Mike Ward, Austin American-Statesman

The Texas House on Friday tentatively agreed to a tougher sentence for 17-year-olds who commit capital murder than the Senate has, adding life without parole as an option even though the U.S. Supreme Court has banned that punishment.

By a vote of 110-28, the House agreed with arguments that the revised bill would pass legal muster because it allows judges and juries to consider the suspect’s age and other mitigating factors before it decides on a sentence.


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Canales argues for lower minimum sentence for juveniles.

Texas lawmakers pass key special session bills

AUSTIN — Texas lawmakers worked toward two of the main goals of the special legislative session on Friday by adopting voting maps and setting out a new sentencing rule for 17-year-olds who commit capital crimes.

The Texas House gave final passage to three bills containing maps for the Texas House, Senate and congressional districts. Gov. Rick Perry initially called the special session to adopt plans drawn by a federal court for the 2012 elections after determining the Legislature's original maps discriminated against minority groups such as blacks and Hispanics.

Voting largely along party lines, the House approved the congressional districts without any changes from 2012, but made tiny tweaks to the maps of their own districts. The groups who sued to block the Legislature's Senate map have agreed to accept the court-drawn map of that chamber's districts, and they are no longer in dispute.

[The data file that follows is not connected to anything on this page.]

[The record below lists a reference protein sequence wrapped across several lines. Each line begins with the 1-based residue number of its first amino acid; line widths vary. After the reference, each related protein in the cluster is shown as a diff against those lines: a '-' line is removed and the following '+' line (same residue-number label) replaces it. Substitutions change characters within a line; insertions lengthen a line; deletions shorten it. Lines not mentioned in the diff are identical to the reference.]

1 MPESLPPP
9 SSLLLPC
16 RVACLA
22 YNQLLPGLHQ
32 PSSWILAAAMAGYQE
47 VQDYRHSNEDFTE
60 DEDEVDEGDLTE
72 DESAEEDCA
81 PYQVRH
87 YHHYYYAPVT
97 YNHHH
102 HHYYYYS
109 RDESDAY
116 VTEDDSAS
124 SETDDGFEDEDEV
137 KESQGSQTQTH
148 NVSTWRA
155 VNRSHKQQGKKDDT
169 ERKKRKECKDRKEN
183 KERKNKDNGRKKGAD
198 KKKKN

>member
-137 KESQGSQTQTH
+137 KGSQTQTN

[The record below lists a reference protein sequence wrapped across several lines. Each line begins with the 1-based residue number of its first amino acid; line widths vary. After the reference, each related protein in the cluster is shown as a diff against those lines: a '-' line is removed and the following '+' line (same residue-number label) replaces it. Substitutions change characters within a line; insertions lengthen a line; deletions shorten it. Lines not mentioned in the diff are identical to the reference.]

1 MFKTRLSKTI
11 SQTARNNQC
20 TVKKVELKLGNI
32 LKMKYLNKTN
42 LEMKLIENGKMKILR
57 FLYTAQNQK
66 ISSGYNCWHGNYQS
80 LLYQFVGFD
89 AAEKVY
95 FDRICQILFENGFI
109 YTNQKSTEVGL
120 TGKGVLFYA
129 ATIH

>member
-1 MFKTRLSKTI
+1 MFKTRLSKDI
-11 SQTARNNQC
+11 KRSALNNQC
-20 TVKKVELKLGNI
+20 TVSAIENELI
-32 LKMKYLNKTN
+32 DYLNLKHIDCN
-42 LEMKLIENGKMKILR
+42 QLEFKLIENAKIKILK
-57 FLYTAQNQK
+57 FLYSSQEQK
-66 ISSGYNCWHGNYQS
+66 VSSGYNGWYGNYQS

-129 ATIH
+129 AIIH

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Canales authors bill for lower minimum sentence for juveniles.

House committee endorses legislation on youth sentences


House committee vote in favor of legislation to change the punishment for 17-year-old capital murder defendants to mandatory life with parole brought Texas one step closer to resolving the state's sentencing quagmire left in the wake of last year'sSupreme Court ruling barring mandatory life without parole for anyone under 18.

In Texas, the criminal code designates 17 as an adult. The Supreme Court ruling made unconstitutional the only sentence available for 17-year-old capital murder defendants.

Without a legal punishment on the books, prosecutors are faced with filing cases on a lesser charge or putting the trials on hold. When legislation failed to pass during the regular session, Gov. Rick Perry, at the urging of prosecutors statewide, called on lawmakers to fix the legal loophole during the special session.


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Canales votes against the legislative bill.

Bill passes for drug testing for unemployment benefits.

Veronica Gallegos, Valley Central



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Canales votes against school marshal bill.

Perry signs 'school marshal' bill; RGV districts to opt out

Jacob Fischler, The Monitor